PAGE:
Only weeks after stepping into his new role as assistant director of General Services for Chesterfield County, Va., Craig Willingham, CAFM, spoke to GF about what he learned during his time as fleet manager with the county and how he plans to continue supporting fleet services. Willingham will be guiding in the General Services Department by providing leadership, financial, strategic planning, and personnel management.
GF: First congratulations on your new role. What are some things you’ve learned from your time as fleet manager that you’ll be using to succeed in this new position?
Willingham: Thank you. I’m looking forward to serving my community from a different perspective and gaining new experiences while forging new relationships. I’ve learned so much since arriving at Chesterfield County in 2018, but establishing relationships with a variety of stakeholders and understanding the needs of our customer departments should help me be as successful as possible in my new role.
GF: What first attracted you to fleet management and what was one of the most surprising parts of the industry when you first started?
Willingham: I actually found fleet management by complete accident. In 1998, I was working at a paper mill while going back to college. Just before Thanksgiving, the mill was purchased by another company, and I found myself out of work. I got a lead from a mutual friend about an over-the-road trailer company that needed an operations assistant. I looked into it, got an interview, and was given a chance. Within two years, I was promoted to operations manager, and the experiences I gained there laid the foundation for me to seek future opportunities in the private sector, municipal, university, and county fleets. The most surprising part when I first started in this career was how much there is to learn, and even 25 years later, I’m continuing to learn new aspects about fleet management.
GF: What have been some of the biggest changes you’ve seen during your time as fleet manager?
Willingham: Three come to mind:
- The increasing complexity of vehicles and their features.
- Improvements in alternative-fueled vehicle technology. Not just EVs but LP and CNG.
GF: What were some of the biggest challenges you faced as a fleet manager?
Willingham: Before 2020, I would say managing through inclement weather events would have been the most challenging. However, the past three years of adapting to and working through a pandemic, navigating continued supply chain issues, managing various vehicle ordering windows that are narrowing and unpredictable, experiencing the effects of the Colonial Pipeline cyber-attack, adjusting to significant inflation, and trying to anticipate future costs have easily been the biggest challenges of my 25-year career.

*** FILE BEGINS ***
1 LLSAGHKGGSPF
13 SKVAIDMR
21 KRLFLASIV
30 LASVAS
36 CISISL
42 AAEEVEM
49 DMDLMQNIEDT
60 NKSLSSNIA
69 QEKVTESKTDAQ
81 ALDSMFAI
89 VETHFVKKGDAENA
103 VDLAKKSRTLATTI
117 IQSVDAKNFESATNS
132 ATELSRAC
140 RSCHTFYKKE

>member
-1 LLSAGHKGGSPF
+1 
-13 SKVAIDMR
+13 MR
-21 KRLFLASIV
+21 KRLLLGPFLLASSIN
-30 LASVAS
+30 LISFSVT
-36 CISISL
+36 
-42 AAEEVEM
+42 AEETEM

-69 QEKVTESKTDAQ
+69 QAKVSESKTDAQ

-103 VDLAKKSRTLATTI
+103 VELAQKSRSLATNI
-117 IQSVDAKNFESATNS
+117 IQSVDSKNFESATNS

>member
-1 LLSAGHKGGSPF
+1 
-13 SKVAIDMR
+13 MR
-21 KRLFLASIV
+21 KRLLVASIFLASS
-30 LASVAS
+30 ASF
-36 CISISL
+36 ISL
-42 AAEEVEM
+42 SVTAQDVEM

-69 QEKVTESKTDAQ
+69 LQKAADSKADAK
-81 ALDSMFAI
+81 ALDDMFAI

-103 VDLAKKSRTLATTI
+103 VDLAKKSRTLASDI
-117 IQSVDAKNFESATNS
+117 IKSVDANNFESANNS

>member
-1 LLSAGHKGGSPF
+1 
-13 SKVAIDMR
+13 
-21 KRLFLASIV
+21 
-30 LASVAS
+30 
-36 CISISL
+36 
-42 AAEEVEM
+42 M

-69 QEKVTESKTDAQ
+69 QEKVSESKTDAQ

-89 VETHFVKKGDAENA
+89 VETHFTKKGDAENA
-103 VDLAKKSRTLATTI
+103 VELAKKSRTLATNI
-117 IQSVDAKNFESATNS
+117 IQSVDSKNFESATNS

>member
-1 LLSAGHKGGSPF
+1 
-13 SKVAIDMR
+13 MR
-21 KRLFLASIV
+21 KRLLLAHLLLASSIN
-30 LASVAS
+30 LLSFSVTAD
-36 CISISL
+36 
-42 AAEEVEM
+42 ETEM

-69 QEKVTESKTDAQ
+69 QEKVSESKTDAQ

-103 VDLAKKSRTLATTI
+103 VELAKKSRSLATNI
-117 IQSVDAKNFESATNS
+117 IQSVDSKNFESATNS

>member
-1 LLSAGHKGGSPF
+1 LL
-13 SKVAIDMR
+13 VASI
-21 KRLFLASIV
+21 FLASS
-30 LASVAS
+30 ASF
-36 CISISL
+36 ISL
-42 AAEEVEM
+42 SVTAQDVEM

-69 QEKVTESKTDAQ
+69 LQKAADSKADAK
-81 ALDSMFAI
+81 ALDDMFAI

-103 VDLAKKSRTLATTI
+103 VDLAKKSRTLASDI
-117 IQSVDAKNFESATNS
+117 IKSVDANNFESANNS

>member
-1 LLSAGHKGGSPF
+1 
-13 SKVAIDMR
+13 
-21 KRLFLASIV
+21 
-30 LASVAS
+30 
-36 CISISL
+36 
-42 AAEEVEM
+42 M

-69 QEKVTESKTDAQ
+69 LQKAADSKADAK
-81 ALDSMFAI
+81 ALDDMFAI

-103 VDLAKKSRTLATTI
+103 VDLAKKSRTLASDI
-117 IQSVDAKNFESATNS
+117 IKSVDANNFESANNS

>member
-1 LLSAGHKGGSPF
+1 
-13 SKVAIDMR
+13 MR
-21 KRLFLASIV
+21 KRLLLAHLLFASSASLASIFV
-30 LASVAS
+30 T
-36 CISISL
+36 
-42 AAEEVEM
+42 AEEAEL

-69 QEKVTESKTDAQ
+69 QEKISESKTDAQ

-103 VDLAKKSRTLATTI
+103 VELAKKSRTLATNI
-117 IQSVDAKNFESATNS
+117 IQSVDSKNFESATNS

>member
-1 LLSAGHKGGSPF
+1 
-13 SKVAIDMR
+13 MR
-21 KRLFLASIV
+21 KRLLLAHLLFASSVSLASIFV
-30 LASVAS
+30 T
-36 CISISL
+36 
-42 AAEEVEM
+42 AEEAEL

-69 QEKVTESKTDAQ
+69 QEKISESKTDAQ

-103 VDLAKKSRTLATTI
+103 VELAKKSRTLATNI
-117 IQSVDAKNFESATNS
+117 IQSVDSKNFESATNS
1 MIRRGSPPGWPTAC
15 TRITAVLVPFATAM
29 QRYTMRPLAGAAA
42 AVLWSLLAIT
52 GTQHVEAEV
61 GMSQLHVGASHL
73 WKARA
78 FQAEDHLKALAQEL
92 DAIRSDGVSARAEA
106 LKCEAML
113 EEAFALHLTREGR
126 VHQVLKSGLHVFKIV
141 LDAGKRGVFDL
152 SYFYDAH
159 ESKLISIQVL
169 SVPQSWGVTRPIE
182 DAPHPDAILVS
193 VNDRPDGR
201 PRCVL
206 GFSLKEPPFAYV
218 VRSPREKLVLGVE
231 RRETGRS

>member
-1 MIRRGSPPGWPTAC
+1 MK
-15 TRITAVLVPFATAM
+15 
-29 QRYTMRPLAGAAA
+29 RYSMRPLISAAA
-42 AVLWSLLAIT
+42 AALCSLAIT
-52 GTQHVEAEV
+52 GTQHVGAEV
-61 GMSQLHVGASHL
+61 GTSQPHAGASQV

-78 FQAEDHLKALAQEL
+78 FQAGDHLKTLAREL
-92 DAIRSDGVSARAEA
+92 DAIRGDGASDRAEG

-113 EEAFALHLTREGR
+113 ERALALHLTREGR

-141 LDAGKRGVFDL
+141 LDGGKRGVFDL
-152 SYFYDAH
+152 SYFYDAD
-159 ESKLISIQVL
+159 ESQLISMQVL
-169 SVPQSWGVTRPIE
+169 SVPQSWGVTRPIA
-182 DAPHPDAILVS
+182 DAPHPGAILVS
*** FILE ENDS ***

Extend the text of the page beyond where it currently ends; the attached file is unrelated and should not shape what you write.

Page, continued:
GF: What is your advice to new fleet managers?
Willingham: Ask questions and learn as much as you can; network with your industry peers; establish connections with your team and customers; and communicate with leadership.
GF: What are you most proud of during your time as fleet manager for Chesterfield and how can other fleets achieve those same goals?
Willingham: There are so many things of which my team and I are proud. From expanding our fleet of liquid propane vehicles to getting the first dedicated electric buses in the Richmond, Virginia area, to earning industry recognition as a Top 20 leading fleet and a Top 50 green fleet for two of the past three years and a Top 100 fleet for the past five consecutive years, these are notable achievements.
However, building our new 16-bay, 34,000-square-foot heavy shop and administrative facility that opened earlier this year is what makes me most proud because it was a team effort to get this feat accomplished, and it is the first new fleet facility for our operation in over 40 years. In order to achieve similar goals, a fleet will need to identify new opportunities to explore, find success, and promote its accomplishments. Whether the accomplishments are small or large in terms of scale, each one is a precursor for the next one, and this is how you establish momentum for continued success.
GF: What should a fleet manager never say to their team?
Willingham: A fleet manager should never say that he or she is not interested in their team’s opinion. It’s a certified recipe for failure.
GF: What do you think defines a good fleet?
Willingham: It takes having a great team of professionals who have a purpose and care about their work and their customers. It also takes strong support from leadership who backs you in the direction and initiatives you want your fleet to move toward. Most importantly, it takes the support of your customers, because if they can’t succeed in the field, your fleet can’t succeed.
GF: How will you still be supporting fleet services in your new role?
Willingham: Fleet Services will be one of several divisions I will be guiding in the General Services Department by providing leadership, financial, strategic planning, and personnel management.